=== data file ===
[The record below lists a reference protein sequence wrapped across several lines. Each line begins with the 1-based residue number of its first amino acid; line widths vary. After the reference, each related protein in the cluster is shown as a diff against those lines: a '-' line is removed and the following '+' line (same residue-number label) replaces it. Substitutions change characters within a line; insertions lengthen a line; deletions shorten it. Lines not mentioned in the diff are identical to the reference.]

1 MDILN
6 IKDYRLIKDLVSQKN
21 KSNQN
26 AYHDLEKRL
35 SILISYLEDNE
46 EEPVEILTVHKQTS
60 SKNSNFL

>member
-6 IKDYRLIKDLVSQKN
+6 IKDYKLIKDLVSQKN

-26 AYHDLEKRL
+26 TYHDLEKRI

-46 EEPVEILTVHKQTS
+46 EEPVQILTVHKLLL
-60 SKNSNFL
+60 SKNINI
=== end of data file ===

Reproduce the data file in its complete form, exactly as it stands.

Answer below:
[The record below lists a reference protein sequence wrapped across several lines. Each line begins with the 1-based residue number of its first amino acid; line widths vary. After the reference, each related protein in the cluster is shown as a diff against those lines: a '-' line is removed and the following '+' line (same residue-number label) replaces it. Substitutions change characters within a line; insertions lengthen a line; deletions shorten it. Lines not mentioned in the diff are identical to the reference.]

1 MDILN
6 IKDYRLIKDLVSQKN
21 KSNQN
26 AYHDLEKRL
35 SILISYLEDNE
46 EEPVEILTVHKQTS
60 SKNSNFL

>member
-6 IKDYRLIKDLVSQKN
+6 IKDYKLIKDLVSQKN

-26 AYHDLEKRL
+26 TYHDLEKRI

-46 EEPVEILTVHKQTS
+46 EEPVQILTVHKLLL
-60 SKNSNFL
+60 SKNINI